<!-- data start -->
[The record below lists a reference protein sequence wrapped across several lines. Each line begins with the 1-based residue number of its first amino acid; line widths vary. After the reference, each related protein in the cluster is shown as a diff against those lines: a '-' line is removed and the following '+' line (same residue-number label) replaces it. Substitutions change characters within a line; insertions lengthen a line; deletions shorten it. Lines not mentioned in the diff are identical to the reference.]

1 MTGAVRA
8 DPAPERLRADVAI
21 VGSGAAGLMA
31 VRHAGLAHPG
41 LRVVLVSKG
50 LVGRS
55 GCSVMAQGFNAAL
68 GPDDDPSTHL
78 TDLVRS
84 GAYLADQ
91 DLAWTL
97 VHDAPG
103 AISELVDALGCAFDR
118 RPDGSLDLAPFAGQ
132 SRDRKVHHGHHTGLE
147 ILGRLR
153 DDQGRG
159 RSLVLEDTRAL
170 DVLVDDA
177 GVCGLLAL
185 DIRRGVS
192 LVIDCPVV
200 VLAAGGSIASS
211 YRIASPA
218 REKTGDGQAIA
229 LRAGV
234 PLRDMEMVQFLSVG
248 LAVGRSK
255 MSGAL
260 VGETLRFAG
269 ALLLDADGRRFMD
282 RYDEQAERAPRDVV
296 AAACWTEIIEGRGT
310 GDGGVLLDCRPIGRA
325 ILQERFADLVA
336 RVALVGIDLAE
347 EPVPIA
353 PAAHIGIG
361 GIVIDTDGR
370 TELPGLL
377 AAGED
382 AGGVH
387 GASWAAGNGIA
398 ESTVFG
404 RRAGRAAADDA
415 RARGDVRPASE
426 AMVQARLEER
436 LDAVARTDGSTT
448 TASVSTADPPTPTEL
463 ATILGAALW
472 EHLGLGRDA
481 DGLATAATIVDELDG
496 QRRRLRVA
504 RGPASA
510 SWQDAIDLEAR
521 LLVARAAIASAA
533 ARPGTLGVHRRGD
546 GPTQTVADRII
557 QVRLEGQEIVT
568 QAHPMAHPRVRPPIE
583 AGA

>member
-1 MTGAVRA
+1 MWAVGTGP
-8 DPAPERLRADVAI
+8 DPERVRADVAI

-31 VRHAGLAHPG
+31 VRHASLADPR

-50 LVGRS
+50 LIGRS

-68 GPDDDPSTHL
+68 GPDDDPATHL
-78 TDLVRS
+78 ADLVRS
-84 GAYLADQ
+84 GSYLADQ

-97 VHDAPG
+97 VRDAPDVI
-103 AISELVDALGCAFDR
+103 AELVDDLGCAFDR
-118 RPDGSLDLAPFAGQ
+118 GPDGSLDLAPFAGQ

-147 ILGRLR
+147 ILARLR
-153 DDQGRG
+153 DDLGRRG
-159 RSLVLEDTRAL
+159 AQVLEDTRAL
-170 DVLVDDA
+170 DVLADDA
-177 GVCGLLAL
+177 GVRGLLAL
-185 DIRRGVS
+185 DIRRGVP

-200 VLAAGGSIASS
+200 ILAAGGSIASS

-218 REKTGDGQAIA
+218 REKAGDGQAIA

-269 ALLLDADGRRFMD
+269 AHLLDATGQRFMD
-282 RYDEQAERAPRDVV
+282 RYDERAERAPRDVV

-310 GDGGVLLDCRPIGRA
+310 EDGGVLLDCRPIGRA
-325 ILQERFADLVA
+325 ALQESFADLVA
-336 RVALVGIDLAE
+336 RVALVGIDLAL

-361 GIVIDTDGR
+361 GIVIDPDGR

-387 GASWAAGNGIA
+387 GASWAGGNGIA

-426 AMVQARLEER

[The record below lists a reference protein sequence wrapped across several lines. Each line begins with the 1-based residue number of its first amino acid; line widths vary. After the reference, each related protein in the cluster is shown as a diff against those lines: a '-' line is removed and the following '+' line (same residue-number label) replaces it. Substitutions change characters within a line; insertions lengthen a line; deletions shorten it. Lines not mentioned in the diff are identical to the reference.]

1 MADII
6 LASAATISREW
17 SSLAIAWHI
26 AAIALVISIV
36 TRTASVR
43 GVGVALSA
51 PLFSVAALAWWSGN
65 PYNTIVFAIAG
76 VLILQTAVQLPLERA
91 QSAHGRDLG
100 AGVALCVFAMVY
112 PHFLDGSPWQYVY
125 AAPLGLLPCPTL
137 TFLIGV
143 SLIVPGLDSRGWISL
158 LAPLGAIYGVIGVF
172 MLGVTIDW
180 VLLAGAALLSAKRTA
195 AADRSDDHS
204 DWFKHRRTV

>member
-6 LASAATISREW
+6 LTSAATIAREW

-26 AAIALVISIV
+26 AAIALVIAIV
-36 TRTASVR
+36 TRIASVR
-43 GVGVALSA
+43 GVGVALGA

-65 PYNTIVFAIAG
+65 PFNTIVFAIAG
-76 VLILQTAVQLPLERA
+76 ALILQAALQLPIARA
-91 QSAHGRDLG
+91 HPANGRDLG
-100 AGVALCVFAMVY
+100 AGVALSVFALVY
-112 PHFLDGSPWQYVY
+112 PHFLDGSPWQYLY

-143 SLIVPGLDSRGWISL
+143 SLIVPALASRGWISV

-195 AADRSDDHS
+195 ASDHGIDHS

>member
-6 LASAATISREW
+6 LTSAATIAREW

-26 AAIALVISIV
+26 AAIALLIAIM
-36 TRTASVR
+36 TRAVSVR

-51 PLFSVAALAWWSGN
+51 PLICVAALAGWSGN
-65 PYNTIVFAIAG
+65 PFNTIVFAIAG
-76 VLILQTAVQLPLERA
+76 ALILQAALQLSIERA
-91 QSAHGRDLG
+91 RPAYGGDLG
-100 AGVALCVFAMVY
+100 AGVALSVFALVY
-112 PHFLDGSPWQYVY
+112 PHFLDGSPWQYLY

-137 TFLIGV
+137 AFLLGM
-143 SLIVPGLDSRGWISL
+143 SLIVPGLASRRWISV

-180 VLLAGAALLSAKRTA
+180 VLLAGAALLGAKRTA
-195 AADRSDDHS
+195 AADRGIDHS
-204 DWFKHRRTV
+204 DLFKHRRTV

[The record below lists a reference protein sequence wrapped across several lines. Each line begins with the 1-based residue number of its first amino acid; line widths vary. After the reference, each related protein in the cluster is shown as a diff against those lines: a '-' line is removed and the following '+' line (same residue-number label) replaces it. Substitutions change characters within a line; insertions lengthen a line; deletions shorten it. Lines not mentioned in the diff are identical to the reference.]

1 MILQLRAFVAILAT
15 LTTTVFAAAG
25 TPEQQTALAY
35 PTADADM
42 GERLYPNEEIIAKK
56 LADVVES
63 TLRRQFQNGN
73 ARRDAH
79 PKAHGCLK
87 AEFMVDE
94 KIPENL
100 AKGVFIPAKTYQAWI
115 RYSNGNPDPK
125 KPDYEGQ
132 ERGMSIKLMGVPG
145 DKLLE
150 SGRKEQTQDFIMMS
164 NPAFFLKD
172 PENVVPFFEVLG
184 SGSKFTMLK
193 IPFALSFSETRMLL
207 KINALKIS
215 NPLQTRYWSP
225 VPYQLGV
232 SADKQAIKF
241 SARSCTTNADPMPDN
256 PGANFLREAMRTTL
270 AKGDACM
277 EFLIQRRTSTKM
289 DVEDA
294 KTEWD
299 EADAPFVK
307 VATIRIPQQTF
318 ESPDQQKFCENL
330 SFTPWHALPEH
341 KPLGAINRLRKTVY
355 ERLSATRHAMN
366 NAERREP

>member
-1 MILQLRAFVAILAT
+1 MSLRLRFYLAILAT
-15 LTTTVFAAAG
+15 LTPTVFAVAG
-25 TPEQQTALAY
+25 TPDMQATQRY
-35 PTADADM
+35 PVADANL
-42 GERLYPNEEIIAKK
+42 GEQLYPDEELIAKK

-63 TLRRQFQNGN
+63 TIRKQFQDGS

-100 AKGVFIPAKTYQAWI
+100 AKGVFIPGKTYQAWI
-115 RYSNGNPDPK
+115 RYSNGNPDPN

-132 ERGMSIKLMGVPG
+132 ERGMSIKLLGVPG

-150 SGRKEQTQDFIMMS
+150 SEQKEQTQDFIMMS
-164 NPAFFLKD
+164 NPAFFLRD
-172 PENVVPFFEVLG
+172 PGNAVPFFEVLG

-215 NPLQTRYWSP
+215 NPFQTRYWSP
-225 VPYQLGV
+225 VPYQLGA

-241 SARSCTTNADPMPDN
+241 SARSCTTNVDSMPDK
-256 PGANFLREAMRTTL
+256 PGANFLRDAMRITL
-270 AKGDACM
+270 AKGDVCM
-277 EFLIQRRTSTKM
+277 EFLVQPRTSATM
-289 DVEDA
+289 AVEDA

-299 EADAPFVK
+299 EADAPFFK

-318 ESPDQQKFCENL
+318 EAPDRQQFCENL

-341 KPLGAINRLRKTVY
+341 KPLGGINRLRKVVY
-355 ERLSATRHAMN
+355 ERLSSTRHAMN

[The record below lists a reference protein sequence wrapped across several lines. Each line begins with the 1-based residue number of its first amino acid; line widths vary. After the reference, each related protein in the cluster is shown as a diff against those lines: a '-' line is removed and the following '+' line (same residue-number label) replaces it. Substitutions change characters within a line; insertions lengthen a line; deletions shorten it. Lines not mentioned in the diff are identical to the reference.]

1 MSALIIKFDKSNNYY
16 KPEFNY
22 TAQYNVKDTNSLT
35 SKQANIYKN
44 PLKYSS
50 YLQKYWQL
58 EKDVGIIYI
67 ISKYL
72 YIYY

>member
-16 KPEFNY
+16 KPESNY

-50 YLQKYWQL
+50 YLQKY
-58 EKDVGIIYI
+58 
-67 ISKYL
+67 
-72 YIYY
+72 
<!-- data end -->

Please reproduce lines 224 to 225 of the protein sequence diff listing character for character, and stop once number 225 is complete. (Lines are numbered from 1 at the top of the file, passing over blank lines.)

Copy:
341 KPLGAINRLRKTVY
355 ERLSATRHAMN